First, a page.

Against polanyi-centrism: Hayek and the re-emergence of "spontaneous order"
The Quarterly Journal of Austrian Economics
an anonymous referee for their comments. The usual caveats apply. 1 The key histories of spontaneous order are Barry (1982) and Hamowy (1987) . Hamowy and Ross (1987) give Hayek credit for coining the term "spontaneous order." For a more recent article on Hayek and the spontaneous order tradition, see Horwitz (2001). is known for making a number of important contributions to economics and social thought. If, however, one had to identify a single concept that captures the thrust of Hayek's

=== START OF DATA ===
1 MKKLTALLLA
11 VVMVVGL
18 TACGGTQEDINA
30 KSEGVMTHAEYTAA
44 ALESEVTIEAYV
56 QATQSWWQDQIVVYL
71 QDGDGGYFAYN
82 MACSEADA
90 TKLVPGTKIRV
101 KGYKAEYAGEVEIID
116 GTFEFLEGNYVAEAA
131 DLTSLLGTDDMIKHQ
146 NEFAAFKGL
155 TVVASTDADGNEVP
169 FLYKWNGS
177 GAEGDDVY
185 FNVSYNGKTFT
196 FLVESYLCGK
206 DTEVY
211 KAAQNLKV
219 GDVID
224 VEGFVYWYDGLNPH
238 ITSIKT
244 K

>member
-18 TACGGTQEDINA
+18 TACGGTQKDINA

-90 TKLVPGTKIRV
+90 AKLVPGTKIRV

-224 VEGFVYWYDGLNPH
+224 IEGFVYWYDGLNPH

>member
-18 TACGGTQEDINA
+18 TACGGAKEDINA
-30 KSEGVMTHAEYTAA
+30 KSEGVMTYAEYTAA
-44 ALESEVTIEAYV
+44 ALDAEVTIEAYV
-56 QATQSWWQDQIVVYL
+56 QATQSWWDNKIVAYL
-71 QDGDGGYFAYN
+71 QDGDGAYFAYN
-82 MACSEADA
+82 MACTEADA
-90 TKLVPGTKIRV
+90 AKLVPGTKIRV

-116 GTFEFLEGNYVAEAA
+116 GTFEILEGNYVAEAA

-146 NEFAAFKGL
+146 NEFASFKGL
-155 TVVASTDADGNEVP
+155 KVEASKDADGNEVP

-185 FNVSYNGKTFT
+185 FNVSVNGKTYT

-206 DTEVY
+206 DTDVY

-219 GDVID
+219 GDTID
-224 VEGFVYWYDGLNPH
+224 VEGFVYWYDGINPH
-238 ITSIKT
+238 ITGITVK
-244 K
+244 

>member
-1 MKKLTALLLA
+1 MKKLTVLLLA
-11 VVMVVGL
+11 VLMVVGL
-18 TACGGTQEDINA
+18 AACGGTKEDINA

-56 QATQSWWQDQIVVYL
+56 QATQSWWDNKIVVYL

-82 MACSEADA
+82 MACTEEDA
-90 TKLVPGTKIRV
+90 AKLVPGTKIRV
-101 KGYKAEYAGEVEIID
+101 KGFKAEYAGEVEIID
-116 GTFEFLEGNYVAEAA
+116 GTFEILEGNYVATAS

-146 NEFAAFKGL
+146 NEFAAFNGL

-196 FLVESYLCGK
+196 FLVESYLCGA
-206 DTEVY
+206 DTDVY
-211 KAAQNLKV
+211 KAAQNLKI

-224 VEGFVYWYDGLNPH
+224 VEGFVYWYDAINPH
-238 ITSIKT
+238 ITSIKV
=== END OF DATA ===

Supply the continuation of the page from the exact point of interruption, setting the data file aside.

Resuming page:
... ectual project, one would probably have to say "spontaneous order." The intellectual history of spontaneous order has largely been written according to one standard account. That account is, in a nutshell, as follows: The first major theorists of spontaneous order were the Scottish Enlightenment philosophers of the eighteenth century, especially Hume and Smith. This tradition was expanded upon by the Austrian School of economics, first by Carl Menger in the late nineteenth century and then by Hayek in the twentieth century. Hayek is given credit both for rediscovering spontaneous order and for naming the phenomenon. 1 Recent scholarship, however, has suggested that Hayek's role in the revival of spontaneous order theory was equal or secondary to that of another figure: the Hungarian scientist and philosopher Michael Polanyi. Polanyi also made use of the idea and term "spontaneous order," it has been written, only Polanyi's usage actually preceded that of Hayek. Thus it appears we are now faced with that old Habsburg dilemma: when we refer to spontaneous order theory, should we call it "Austrian," or "Austro-Hungarian"? Struan Jacobs 1999) has made the revisionist argument most forcefully and extensively.